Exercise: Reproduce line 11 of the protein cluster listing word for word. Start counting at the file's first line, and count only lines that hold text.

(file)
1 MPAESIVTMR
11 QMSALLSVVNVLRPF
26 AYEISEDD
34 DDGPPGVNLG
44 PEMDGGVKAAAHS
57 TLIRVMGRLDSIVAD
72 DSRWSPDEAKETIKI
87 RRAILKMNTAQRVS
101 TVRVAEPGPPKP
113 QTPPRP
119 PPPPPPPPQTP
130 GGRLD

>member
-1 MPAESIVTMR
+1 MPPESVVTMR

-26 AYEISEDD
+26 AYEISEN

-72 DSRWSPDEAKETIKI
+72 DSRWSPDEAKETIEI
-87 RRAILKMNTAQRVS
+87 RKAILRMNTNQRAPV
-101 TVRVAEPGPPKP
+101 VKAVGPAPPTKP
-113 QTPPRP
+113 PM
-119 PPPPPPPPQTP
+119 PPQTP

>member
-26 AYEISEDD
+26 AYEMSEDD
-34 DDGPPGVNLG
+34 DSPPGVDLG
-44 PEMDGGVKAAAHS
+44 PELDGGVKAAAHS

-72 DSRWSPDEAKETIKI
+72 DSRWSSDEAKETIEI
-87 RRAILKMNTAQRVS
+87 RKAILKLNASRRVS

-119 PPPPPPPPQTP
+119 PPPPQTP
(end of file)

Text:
119 PPPPPPPPQTP